Health data breaches cost $6.5B annually
The number of reported data security breaches in healthcare organizations increased 32 percent from 2010 to 2011, and, on average, there were four breaches per healthcare provider this year, according to the Ponemon Institute's second annual survey on the topic.
The mean cost of these breaches to healthcare organizations was $2.2 million, up 10 percent from last year. In addition, respondents reported that security breaches reduced productivity, caused a loss of goodwill, and contributed to patient churn. Twenty-nine percent of providers said that data breaches had resulted in medical identity theft.
Based on the survey responses, Ponemon estimates that data security breaches cost the U.S. healthcare industry about $6.5 billion a year.
The biggest reasons for data breaches were lost or stolen computing devices, third party snafus and unintentional employee actions. Forty-one percent of respondents said that data was compromised because of sloppy employee mistakes. But the rapidly growing use of mobile devices also contributed to the problem. While 80 percent of healthcare organizations use mobile devices to collect, store or transfer patient information, nearly half the respondents said they were doing nothing to protect those devices from unauthorized use.
The sharing of data with business associates was another big problem. Forty-six percent of the security breaches involved third parties, including business associates.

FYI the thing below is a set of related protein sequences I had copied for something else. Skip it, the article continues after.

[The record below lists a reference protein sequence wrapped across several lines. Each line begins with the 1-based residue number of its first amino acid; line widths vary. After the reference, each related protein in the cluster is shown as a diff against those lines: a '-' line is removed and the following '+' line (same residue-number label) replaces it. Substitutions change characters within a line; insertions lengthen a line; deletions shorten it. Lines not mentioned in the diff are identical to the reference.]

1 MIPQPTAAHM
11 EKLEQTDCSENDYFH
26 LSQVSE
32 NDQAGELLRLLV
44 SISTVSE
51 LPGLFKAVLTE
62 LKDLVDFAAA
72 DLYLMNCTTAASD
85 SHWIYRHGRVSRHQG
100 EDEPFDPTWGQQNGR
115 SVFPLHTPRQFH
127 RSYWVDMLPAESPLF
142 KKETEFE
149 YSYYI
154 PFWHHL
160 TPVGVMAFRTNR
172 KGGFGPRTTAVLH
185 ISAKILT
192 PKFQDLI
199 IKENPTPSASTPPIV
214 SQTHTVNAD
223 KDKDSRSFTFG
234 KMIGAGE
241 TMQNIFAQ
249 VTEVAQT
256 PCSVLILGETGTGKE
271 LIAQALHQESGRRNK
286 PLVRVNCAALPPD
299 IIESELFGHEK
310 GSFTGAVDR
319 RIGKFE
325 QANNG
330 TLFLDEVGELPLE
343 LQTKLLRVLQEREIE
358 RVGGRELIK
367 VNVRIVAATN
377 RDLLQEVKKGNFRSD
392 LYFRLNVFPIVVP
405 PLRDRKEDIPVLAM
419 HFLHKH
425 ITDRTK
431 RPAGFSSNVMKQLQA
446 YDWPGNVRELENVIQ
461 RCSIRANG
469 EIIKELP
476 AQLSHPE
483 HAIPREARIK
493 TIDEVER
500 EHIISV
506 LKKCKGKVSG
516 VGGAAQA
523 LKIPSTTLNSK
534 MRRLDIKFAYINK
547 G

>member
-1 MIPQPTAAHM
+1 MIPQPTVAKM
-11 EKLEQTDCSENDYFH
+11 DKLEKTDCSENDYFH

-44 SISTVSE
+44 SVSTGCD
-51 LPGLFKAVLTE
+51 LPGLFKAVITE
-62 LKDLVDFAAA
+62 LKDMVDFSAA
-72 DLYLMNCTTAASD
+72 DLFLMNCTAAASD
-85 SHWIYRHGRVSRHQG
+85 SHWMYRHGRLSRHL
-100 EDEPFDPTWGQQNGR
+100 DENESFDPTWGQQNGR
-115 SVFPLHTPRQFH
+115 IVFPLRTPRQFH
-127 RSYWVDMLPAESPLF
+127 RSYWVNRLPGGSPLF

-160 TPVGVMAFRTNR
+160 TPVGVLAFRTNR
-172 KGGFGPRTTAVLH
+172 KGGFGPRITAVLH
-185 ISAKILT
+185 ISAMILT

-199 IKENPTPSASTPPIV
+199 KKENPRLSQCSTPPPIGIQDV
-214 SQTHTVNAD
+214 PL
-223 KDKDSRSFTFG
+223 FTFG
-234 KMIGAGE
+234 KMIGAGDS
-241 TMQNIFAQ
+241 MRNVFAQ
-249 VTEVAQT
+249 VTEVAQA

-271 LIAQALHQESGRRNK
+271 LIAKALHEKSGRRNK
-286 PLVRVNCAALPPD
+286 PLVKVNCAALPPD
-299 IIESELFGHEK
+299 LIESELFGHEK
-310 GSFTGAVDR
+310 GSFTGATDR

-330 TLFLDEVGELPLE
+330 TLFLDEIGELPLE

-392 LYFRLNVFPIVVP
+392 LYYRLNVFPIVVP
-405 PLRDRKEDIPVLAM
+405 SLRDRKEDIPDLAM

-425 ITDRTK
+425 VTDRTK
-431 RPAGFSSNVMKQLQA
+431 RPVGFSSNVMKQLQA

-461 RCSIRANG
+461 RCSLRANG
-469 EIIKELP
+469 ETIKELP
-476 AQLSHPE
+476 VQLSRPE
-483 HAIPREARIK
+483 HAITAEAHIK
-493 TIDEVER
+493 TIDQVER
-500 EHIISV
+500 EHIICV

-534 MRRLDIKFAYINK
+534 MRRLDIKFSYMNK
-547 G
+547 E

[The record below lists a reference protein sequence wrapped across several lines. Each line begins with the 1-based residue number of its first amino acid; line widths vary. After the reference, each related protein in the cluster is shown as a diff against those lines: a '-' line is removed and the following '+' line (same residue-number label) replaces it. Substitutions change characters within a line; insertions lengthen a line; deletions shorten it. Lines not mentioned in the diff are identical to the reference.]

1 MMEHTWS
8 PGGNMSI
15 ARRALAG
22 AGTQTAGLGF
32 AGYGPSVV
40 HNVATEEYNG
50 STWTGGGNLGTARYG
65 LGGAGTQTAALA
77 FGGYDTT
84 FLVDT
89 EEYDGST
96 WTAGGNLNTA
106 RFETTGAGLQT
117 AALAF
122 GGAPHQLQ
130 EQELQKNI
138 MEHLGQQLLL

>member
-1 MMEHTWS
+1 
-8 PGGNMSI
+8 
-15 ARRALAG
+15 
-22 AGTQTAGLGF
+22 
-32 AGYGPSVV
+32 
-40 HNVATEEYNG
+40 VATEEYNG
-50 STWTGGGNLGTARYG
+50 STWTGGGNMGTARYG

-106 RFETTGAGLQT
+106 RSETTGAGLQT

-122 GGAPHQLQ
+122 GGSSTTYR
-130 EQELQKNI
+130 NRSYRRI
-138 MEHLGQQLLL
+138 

Fifty-five percent of respondents said they had no or little confidence that their organizations could detect all patient privacy incidents. In fact, 61 percent of organizations are not confident they know where their patient data is physically located.
Recent federal regulations have placed an increased emphasis on the need to protect patient privacy and safeguard personal health information (PHI). Nevertheless, the Ponemon survey found, only 29 percent of respondents said that protection of PHI is a high priority in their organization. On the positive side, 47 percent said their organizations have "sufficient policies that effectively prevent or quickly detect unauthorized patient data access, loss or theft." Last year, in contrast, only 41 percent of respondents agreed with that statement.
While the percentage of respondents that had electronic health records increased from 2010 to 2011, perceptions that those systems enhanced security dropped from 74 percent to 67 percent of respondents. Nineteen percent of providers in this year's study said EHRs made no difference in security, compared to 12 percent last year.